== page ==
• You're assuming that it's going to use metal rather than something that's a cheap alternative (such as various types of wood with mounting screws, cooling is more designed by having proper spacing and a few fans rather than an enclosed case - the only requirement is that cats can't get in to it, not that a closure of the case)
    • Cloud costs money, when compared to a local electric bill, it's not a reasonable cost alternative
    • You're assuming this will be made for production environments, rather than a mock dev build out (which is what it's going to be used for) - I'm going to use hardware I already own which in the past has been used as a localized dev environment, and build it out to be a local 'cloud' environment
    • You're assuming I don't have a real server which I use for business, which is also wrong. But it's for production (well, pre production / beta testing, I guess?), not development.

    You can talk all you want about building out duplicate environments, using cloud services, etc. But when it comes right down to it, this project is for repurposing existing hardware for a specific set of tasks on the cheap to simulate an environment I wouldn't otherwise be able to for installs/running services since I'm just one guy doing development work on a side business that I hope to have software full launch in about 2 years (which means that I don't have an income stream for this business right now)

    Which means all purchases come from my real funds from my day job, and those funds must be split between normal living expenses, and side business hardware, software licensing, and other associated costs of startup business.

    Essentially my costs for the frankenstien should be

    1. Appropriate PSU
    2. Mobo mounting screws
    3. Wood
    4. My blood sweat and tears (which I value highly, but in this context is free)

    All other parts are already in my possession, and a simple rig (wood screwed together, with mounting screws) should be fairly sturdy in a general sense. The biggest concern would be... you know, fire. Which incidentally, I happen to know a lot about.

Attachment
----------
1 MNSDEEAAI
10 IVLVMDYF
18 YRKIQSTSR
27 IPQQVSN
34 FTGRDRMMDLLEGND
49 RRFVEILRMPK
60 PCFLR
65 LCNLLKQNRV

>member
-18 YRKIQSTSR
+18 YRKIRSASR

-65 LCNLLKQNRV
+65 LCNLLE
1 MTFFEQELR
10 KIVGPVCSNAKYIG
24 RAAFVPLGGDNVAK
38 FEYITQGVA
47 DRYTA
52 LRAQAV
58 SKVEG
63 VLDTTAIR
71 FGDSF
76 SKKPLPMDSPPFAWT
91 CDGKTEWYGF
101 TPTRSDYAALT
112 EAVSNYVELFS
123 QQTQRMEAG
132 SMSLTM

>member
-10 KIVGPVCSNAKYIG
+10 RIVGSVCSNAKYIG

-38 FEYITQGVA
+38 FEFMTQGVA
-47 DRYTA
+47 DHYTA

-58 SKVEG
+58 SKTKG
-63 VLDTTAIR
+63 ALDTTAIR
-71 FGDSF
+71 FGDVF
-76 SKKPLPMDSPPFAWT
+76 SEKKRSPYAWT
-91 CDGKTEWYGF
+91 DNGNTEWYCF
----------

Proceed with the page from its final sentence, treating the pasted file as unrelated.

• Shockingly enough, I'm agreeing with @blakeyrat. I'm usually all for doing things yourself and just making shit work, but it doesn't sound like the right choice for the circumstances you've given, esp. the whole 'business use' thing. Just claim the server back on your tax.

    Of course, if you still want to conglomerate the computers for shits and giggles, I recall seeing a similar setup done by hacking a small IKEA cabinet such that each drawer housed a minimal computer. Assuming a wide variety of motherboards (Laptop and Desktop, size etc etc), it's going to be a pain in the dick rigging everything up though. (Not to mention if you want proper grounding).



  • @Matches said:

    You're assuming that it's going to use metal rather than something that's a cheap alternative (such as various types of wood with mounting screws, cooling is more designed by having proper spacing and a few fans rather than an enclosed case - the only requirement is that cats can't get in to it, not that a closure of the case)

    1. You need to use steel mounting, to ground the motherboards. If you don't, you're going to need to run a separate grounding wire from every single goddamned mounting screw. EDIT: Don't you think if case makers could get away with much, much cheaper plastic, they would? They use steel for a reason.